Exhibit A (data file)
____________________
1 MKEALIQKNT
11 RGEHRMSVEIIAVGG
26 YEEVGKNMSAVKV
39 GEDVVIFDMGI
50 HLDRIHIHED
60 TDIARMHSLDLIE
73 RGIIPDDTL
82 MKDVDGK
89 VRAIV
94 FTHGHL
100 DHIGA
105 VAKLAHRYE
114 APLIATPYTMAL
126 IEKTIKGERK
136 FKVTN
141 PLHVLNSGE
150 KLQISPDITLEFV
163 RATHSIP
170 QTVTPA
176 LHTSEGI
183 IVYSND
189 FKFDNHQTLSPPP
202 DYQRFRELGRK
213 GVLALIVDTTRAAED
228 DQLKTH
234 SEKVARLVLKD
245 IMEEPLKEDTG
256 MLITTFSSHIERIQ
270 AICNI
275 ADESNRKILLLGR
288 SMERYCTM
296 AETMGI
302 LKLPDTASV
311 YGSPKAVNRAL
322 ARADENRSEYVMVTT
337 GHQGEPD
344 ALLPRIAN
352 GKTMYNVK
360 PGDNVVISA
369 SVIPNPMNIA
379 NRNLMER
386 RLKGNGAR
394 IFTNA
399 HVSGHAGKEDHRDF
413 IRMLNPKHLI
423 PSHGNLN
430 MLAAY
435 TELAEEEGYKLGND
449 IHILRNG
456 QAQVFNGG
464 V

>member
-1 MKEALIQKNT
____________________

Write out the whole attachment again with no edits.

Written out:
1 MKEALIQKNT
11 RGEHRMSVEIIAVGG
26 YEEVGKNMSAVKV
39 GEDVVIFDMGI
50 HLDRIHIHED
60 TDIARMHSLDLIE
73 RGIIPDDTL
82 MKDVDGK
89 VRAIV
94 FTHGHL
100 DHIGA
105 VAKLAHRYE
114 APLIATPYTMAL
126 IEKTIKGERK
136 FKVTN
141 PLHVLNSGE
150 KLQISPDITLEFV
163 RATHSIP
170 QTVTPA
176 LHTSEGI
183 IVYSND
189 FKFDNHQTLSPPP
202 DYQRFRELGRK
213 GVLALIVDTTRAAED
228 DQLKTH
234 SEKVARLVLKD
245 IMEEPLKEDTG
256 MLITTFSSHIERIQ
270 AICNI
275 ADESNRKILLLGR
288 SMERYCTM
296 AETMGI
302 LKLPDTASV
311 YGSPKAVNRAL
322 ARADENRSEYVMVTT
337 GHQGEPD
344 ALLPRIAN
352 GKTMYNVK
360 PGDNVVISA
369 SVIPNPMNIA
379 NRNLMER
386 RLKGNGAR
394 IFTNA
399 HVSGHAGKEDHRDF
413 IRMLNPKHLI
423 PSHGNLN
430 MLAAY
435 TELAEEEGYKLGND
449 IHILRNG
456 QAQVFNGG
464 V

>member
-1 MKEALIQKNT